This column was published in The State Newspaper on March 3, 1998.
On a trip to New York several years ago, I had pledged to eat all the dirty, grimy food the city offered - including the street hot dogs and greasy pizza.
I did a pretty good job. I even made my way to Harlem, grabbing crab cakes from along 125th Street and fish from a joint beneath a building on a side street. We had to eat the fish on the spot basically, despite the fact there was no seating. While it's good when hot, that fish would be nothing but a lump of grease if you take it to go.
We were taking a pretty good bite out of the Big Apple when one day the friend I was visiting - Xavier McDaniel - suggested we eat at this soul food restaurant. I said OK, but I was thinking what kind of soul food am I going to get in Harlem that rivals what I get in South Carolina?
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When we got to Sylvia's Restaurant on Lenox Avenue, the first thing I noticed was the crowd. Then I noticed the live musicians. Then, a friendly waitress (at a New York restaurant?) brings us menus. By now, I'm thinking this might be all right. Then, X finally tells me Sylvia is from South Carolina. The first bite of pork chops, macaroni and greens was like a mouthful of home. It was like biting into a slice of South Carolina. We were even able to wrap up an order of ribs - to go.
Sylvia Woods and her husband Herbert have been in New York for more than four decades, but they're South Carolina through and through. Sunday evening, I got to talk with the Woodses, some of their family and friends. What I found is that their good, down-home cooking is surpassed by their good, down-home personalities and conversation. Their philosophy is simple, but inspirational.
Yes, the delicious Southern cuisine draws folks - the famous as well as everyday Joes like myself - to Sylvia's. But it's the consistent dose of Southern hospitality that keeps them coming back.
Mrs. Woods is a darling of a woman who has held on to her Southern upbringing with a passion. The Woodses were honored Monday when Gov. David Beasley bestowed upon them the Order of the Palmetto, the highest honor the governor can give.
The Woodses credit their success to hard work, a love of God and a dedication to people. And they've had plenty of success. The Sylvia Woods story has been written many times. Born on a farm in Hemingway 72 years ago, she and her husband left for New York in 1945. Sylvia lied about her experience to get a waitress job at Johnson's Luncheonette. Over the next eight years, she learned the business, and the owner, Andrew Johnson, offered to sell her the restaurant.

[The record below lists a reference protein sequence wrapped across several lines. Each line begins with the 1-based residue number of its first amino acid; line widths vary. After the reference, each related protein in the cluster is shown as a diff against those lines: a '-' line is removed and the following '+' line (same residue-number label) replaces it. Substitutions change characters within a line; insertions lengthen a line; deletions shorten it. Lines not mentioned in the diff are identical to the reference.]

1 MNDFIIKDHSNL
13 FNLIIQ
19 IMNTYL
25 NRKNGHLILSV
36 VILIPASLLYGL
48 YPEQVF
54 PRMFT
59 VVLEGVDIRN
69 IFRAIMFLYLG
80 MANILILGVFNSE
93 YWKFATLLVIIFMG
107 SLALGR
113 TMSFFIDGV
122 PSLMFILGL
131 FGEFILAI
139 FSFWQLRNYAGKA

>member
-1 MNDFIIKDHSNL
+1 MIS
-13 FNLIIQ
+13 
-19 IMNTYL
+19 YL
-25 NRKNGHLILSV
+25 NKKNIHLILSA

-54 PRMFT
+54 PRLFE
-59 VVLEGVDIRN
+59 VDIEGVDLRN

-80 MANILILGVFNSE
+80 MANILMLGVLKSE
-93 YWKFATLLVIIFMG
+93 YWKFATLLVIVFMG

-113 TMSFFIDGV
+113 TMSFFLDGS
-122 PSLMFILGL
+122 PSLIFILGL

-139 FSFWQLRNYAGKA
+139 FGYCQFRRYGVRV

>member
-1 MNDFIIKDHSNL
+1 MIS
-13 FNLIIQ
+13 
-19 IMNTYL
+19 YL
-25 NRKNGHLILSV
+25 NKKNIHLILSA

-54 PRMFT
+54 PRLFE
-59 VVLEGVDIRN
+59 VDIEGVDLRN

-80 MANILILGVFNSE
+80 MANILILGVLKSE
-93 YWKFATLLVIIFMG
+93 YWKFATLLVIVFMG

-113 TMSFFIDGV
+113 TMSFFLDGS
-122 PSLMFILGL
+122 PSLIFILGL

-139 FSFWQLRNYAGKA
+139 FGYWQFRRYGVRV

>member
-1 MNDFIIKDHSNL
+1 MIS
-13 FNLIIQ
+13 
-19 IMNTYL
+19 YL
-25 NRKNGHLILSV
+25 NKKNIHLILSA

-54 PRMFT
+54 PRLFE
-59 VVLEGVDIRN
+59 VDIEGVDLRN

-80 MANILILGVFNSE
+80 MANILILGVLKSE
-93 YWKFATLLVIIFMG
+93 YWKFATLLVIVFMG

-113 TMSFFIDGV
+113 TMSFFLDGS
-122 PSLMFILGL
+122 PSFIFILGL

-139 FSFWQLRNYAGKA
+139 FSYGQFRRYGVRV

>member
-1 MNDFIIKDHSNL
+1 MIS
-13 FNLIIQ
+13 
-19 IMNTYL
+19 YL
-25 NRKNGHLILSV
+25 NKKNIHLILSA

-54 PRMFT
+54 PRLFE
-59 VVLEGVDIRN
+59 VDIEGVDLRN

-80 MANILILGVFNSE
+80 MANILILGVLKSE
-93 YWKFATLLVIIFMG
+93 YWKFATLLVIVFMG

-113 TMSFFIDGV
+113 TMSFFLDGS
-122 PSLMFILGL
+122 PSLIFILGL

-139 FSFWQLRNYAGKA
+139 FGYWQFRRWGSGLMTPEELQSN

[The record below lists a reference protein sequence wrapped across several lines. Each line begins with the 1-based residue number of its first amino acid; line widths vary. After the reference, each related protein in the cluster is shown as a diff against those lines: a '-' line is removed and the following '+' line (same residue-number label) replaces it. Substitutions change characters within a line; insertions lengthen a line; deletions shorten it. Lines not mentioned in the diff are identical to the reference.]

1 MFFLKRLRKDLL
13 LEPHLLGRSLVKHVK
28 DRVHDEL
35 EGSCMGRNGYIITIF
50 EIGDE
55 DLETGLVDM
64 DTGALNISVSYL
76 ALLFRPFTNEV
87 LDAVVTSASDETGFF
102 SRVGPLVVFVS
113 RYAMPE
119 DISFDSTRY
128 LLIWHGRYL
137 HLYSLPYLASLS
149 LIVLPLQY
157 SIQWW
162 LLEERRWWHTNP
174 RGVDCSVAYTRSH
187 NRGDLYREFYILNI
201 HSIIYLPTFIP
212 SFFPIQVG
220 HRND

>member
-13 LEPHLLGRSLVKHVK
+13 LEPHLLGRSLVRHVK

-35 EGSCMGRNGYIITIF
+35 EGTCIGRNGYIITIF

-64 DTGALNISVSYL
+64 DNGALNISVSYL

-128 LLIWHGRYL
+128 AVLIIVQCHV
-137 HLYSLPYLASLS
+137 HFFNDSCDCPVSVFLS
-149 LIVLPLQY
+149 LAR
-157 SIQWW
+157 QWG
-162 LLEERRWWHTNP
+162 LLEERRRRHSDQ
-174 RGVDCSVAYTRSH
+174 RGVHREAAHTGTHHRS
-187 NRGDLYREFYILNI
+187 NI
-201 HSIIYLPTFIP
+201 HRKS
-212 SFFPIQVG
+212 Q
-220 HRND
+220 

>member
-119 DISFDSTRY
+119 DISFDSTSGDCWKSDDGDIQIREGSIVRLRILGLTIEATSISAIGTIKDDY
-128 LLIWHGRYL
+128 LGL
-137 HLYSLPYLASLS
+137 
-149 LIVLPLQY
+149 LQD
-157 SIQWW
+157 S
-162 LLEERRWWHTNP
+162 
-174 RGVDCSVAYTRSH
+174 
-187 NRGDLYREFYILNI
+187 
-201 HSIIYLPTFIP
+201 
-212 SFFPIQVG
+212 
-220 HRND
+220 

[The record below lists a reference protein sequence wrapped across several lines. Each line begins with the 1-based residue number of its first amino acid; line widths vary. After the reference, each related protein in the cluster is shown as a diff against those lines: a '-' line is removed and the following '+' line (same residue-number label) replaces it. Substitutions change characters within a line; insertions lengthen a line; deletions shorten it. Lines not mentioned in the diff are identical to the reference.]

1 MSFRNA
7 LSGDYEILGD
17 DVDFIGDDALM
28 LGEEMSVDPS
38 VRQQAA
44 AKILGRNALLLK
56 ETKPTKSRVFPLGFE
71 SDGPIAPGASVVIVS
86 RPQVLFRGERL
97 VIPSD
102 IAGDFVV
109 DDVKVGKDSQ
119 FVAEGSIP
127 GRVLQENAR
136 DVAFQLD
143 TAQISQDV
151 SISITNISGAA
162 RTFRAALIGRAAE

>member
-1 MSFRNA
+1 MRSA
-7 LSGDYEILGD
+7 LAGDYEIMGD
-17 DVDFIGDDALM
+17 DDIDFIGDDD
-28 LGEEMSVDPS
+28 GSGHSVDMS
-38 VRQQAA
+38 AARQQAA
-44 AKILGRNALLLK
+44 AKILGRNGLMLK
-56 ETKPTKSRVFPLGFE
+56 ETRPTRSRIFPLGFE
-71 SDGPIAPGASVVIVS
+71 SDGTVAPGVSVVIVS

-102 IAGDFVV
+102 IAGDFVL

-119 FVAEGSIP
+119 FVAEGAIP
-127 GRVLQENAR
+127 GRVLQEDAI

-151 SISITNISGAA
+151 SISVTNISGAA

Her mother had mortgaged the farm in Hemingway and lent her the money. In 1962, Sylvia's opened with eight counter stools and four small tables. Customers strode in to enjoy the Southern-style home cooking.
It's said that the world discovered Sylvia's in March 1979 when restaurant critic Gael Greene - blown away by delicacies he enjoyed at the ever-popular Gospel brunch the restaurant offers - wrote a glowing review in New York magazine. People swarmed over the tiny restaurant. It would grow into a million-dollar business, and Sylvia Woods would become known as "the Queen of Soul Food."
The Woodses now own virtually the entire block. A little over a year ago, they opened a second Sylvia's in Atlanta in City Plaza Center, a $20 million complex across from City Hall.
All kinds of folks have tasted Sylvia's candied yams, chicken and ribs - Japanese tourists, neighborhood residents, famous athletes, politicians and Hollywood stars.
And every customer gets the same treatment. That's a signature of the restaurant.
Once, a newsman asked Mrs. Woods who was the most famous person ever to grace her restaurant. "Whoever walks in the door, they're my celebrities," she responded.
Herbert Woods , a mild-mannered man with a warm smile, said everyone is welcome and treated the same at Sylvia's. "No one is a stranger."
What, in New York? Surely you jest.
Maybe you won't find it in the rest of New York, but you'll find it at Sylvia's. After an evening with Sylvia herself, I can tell you that the heart and soul of that restaurant aren't the greens and ribs. They're love, family, friends and hard work - installed in South Carolina, refined in Harlem.
So, it's no surprise that in at least one square block of New York, no one is a stranger.